The Armadillos of Uruguay
South American folklore tells rather a sad tale of an armadillo who wished he could sing. The armadillo approached the wizard to beg a favour: he asked the wizard to help him sing like the frogs and the crickets and the canaries. Even if it meant death the armadillo wanted to sing, such he told the wizard. Though the wizard was reluctant to slay such a fine armadillo he carried out the wish. He killed the armadillo, and from his shell made a fine musical instrument, which the wizard gave to the best musician in town.
Far from being killed for their shell in the present day – they are protected species. Here are three species you might easily spot in Uruguay:
Southern Long-Nosed Armadillo known as a Mulita in Uruguay is seen on a very regular basis on our Uruguay rides.
Scientific Name- Dasypus hybridus
· The Southern Long-Nosed Armadillo is one of the smallest of the long-nosed armadillos.
· The most southerly of the Dasypus armadillos and can be found in Argentina, Uruguay and in the east of Brazil.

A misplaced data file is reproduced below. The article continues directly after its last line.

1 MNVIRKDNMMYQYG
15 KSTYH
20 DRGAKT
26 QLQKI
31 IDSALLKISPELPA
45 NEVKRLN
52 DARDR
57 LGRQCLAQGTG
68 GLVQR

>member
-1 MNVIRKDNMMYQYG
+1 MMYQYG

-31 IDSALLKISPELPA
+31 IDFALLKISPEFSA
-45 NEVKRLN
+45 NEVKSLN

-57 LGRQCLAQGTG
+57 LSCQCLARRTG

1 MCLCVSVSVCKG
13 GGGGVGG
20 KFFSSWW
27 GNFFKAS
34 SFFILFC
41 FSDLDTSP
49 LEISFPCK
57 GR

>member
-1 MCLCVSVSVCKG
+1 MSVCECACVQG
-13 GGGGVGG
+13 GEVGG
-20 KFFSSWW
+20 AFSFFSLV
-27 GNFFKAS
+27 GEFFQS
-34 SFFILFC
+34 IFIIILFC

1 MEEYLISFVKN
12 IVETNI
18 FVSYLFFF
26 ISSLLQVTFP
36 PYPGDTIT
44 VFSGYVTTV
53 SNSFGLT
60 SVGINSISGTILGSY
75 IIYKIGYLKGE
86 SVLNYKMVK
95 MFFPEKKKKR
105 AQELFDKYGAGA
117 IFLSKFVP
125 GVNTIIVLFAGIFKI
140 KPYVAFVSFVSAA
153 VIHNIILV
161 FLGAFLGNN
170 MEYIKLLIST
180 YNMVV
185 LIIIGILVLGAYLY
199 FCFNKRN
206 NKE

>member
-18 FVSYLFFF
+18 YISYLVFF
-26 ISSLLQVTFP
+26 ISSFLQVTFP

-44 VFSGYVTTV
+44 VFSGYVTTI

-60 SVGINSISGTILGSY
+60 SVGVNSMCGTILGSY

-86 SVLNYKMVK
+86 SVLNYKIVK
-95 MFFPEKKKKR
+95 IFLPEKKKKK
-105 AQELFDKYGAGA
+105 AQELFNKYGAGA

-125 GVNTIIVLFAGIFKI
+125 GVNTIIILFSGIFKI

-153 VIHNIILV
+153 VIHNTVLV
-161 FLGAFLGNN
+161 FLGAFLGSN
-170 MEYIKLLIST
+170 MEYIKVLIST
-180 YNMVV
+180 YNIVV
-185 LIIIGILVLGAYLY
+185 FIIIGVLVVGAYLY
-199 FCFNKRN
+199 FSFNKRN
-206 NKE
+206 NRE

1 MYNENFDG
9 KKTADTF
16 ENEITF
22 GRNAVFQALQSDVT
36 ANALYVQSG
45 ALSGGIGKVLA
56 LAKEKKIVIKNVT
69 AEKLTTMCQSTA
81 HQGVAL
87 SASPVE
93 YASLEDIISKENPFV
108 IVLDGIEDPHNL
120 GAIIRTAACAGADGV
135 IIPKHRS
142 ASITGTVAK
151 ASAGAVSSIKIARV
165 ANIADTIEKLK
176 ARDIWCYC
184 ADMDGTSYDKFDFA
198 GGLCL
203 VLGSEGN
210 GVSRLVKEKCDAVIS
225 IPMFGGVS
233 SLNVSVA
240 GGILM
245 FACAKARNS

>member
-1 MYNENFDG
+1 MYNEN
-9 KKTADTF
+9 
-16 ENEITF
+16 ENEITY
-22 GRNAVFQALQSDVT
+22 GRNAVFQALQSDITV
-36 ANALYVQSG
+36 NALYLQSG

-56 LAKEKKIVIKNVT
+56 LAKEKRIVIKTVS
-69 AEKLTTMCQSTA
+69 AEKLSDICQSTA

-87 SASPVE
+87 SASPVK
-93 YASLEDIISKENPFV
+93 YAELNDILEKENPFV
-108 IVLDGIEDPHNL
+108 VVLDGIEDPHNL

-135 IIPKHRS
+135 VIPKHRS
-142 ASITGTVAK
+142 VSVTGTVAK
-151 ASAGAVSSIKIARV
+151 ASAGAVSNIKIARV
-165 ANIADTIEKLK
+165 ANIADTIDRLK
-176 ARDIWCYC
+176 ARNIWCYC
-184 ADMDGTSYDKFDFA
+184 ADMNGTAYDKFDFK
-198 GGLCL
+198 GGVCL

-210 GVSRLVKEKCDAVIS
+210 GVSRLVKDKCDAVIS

Nine-Banded Armadillo – known as a Tatú in Uruguay, less common than the Mulita but normally seen on rides.
Scientific Name- Dasypus novemcinctus
· The Nine-Banded Armadillo can jump four to five feet (1.2-1.5 metres) high when startled, surprising predators.
· Armadillos can cross bodies of water in two ways: they can inflate their stomachs and intestines with air and float across the water, or they can use their claws to walk across the bottom after sinking down.
Six-Banded Armadillo, known as a Peludo in Uruguay, is a little more difficult to see, but often sighted on rides.
Scientific Name- Euphractus sexcinctus
· Unlike other armadillos, they are active during the day, and come out at night only selectively…
· The Six-Banded Armadillo cannot form into a ball to defend itself. Instead, it relies on diving down into burrows which it dashes to at any sign of danger
There is also a Giant Armadillo, typically reaching 32.5kg (72lbs) in weight! You have to join us on the Pantanal safari (Brazil) for the tiniest chance of seeing one – but we almost always see a jaguar, tapirs, giant anteaters and many bird species such as toucans and several species of macaw including the magnificent hyacinth macaws.
For more about the different flora and fauna that you will see when riding in Uruguay and the protected areas that we visit, contact us with questions while digging into the ‘tours,’ featured on this site.